Journal of Pediatric Endocrinology and Metabolism
Editor-in-Chief: Kiess, Wieland
Ed. by Bereket, Abdullah / Cohen, Pinhas / Darendeliler, Feyza / Dattani, Mehul / Gustafsson, Jan / Luo, Feihong / Mericq, Veronica / Roth, Christian / Toppari, Jorma
Editorial Board Member: Battelino, Tadej / Buyukgebiz, Atilla / Cassorla, Fernando / Chrousos, George P. / Cutfield, Wayne / Fideleff, Hugo L. / Hershkovitz, Eli / Hiort, Olaf / LaFranchi, Stephen H. / Lanes M. D., Roberto / Mohn, Angelika / Root, Allen W. / Rosenfeld, Ron G. / Werther, George / Zadik, Zvi
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Evaluation of two dietary treatments in obese hyperinsulinemic adolescents
1Department of Nutrition, Hospital de Pediatría JP Garrahan, Combate de los Pozos 1881, Buenos Aires, Argentina
Citation Information: Journal of Pediatric Endocrinology and Metabolism. Volume 24, Issue 9-10, Pages 715–722, ISSN (Online) 2191-0251, ISSN (Print) 0334-018X, DOI: 10.1515/JPEM.2011.291, August 2011
- Published Online:
Hyperinsulinemia increases the risk of cardiovascular disease in obese children. Only a few treatments are available to decrease insulin resistance. The reduction of hyperinsulinemia by dietary means would be a simple, physiologic and economic way to reduce the risk of metabolic disease.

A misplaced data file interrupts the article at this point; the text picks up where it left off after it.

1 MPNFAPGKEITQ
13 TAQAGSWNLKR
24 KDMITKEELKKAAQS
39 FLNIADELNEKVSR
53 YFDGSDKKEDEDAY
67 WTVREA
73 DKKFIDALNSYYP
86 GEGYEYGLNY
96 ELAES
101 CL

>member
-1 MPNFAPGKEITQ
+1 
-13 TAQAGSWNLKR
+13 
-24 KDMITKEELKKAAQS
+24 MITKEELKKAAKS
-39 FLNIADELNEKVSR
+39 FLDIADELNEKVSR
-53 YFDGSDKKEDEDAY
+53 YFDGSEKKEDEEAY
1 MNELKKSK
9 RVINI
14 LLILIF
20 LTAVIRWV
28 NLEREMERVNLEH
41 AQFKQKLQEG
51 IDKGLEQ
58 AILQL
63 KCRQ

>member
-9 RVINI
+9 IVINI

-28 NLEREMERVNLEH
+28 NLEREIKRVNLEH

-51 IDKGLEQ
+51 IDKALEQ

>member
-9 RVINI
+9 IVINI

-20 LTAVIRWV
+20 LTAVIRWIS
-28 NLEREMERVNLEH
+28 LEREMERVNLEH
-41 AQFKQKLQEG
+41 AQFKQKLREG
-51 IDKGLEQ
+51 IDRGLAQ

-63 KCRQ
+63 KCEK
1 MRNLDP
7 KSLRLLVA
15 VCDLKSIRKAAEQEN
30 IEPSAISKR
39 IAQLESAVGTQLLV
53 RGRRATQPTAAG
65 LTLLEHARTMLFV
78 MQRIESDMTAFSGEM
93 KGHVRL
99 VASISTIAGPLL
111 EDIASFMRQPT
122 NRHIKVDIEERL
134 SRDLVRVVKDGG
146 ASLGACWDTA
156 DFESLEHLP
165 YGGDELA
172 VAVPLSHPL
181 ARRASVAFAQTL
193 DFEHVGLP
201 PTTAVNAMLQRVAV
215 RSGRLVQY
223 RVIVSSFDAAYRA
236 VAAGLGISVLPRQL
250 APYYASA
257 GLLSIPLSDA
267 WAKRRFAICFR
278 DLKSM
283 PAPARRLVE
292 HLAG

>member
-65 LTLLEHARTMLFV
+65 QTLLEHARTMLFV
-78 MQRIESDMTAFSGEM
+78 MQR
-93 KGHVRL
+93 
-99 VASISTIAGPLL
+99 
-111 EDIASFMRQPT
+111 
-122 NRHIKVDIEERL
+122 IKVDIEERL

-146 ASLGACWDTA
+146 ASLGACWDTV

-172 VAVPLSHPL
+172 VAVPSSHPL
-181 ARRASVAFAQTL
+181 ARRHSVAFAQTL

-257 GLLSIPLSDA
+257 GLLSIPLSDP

Objective: To compare the effects of two low-energy diets on serum insulin concentrations and weight loss in obese hyperinsulinemic adolescents.
Materials and methods: Eighty-six randomly assigned insulin-resistant obese adolescents completed a 16 week calorie-restricted diet. The experimental diet had a reduced glycemic index designed to evoke a low insulin response (LIR), with carbohydrates and proteins ingested in separate meals. The control diet was a conventional (CD) with similar proportions (60%, 20% and 20%). Variables studied were blood glucose and insulin concentrations after an oral glucose load, body mass index, waist circumference, and insulin resistance (homeostasis model assessment, HOMA).
Results: Mean weight [±Standard Deviation (SD)] was significantly reduced after the LIR (–0.53±0.5) and the CD (–0.54±0.4), but a greater decrease of waist circumference (cm) was observed after the LIR (–9.1±4.8 vs. –6.6±4.6, p=0.02). Fasting insulin concentrations (–17.9±27.9 vs. –9.4±14.8, p=0.01) and HOMA dropped significantly more after the LIR than after the CD (–3.5±4.9SD vs. –2.4±1SD, p<0.0001).
Conclusions: The LIR diet reduces serum insulin concentrations and waist circumference more than conventional treatment and appears to be a promising alternative to a conventional diet in insulin-resistant obese adolescents. Long-term follow-up is needed to evaluate the maintenance of weight loss and metabolic parameters.
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